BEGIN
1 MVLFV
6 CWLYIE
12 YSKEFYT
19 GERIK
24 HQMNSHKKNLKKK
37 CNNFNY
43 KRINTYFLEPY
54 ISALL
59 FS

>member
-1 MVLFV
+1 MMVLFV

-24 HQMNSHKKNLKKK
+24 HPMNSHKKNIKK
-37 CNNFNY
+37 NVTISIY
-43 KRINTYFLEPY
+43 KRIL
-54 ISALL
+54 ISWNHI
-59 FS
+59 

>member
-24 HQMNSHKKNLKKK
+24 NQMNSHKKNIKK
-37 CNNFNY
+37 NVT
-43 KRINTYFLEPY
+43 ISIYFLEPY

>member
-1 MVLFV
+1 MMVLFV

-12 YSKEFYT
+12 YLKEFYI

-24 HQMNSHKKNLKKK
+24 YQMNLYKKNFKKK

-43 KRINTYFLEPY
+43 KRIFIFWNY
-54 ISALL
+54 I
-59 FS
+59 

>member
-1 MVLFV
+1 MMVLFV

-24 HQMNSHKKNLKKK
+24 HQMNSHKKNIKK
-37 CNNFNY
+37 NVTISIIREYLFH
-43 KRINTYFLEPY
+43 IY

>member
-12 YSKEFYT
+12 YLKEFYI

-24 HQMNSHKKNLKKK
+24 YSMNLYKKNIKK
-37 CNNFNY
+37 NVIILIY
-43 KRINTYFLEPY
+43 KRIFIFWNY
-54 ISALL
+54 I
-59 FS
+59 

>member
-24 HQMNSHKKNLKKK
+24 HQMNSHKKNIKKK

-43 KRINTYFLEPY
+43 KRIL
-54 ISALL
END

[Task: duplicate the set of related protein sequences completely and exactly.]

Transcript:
1 MVLFV
6 CWLYIE
12 YSKEFYT
19 GERIK
24 HQMNSHKKNLKKK
37 CNNFNY
43 KRINTYFLEPY
54 ISALL
59 FS

>member
-1 MVLFV
+1 MMVLFV

-24 HQMNSHKKNLKKK
+24 HPMNSHKKNIKK
-37 CNNFNY
+37 NVTISIY
-43 KRINTYFLEPY
+43 KRIL
-54 ISALL
+54 ISWNHI
-59 FS
+59 

>member
-24 HQMNSHKKNLKKK
+24 NQMNSHKKNIKK
-37 CNNFNY
+37 NVT
-43 KRINTYFLEPY
+43 ISIYFLEPY

>member
-1 MVLFV
+1 MMVLFV

-12 YSKEFYT
+12 YLKEFYI

-24 HQMNSHKKNLKKK
+24 YQMNLYKKNFKKK

-43 KRINTYFLEPY
+43 KRIFIFWNY
-54 ISALL
+54 I
-59 FS
+59 

>member
-1 MVLFV
+1 MMVLFV

-24 HQMNSHKKNLKKK
+24 HQMNSHKKNIKK
-37 CNNFNY
+37 NVTISIIREYLFH
-43 KRINTYFLEPY
+43 IY

>member
-12 YSKEFYT
+12 YLKEFYI

-24 HQMNSHKKNLKKK
+24 YSMNLYKKNIKK
-37 CNNFNY
+37 NVIILIY
-43 KRINTYFLEPY
+43 KRIFIFWNY
-54 ISALL
+54 I
-59 FS
+59 

>member
-24 HQMNSHKKNLKKK
+24 HQMNSHKKNIKKK

-43 KRINTYFLEPY
+43 KRIL
-54 ISALL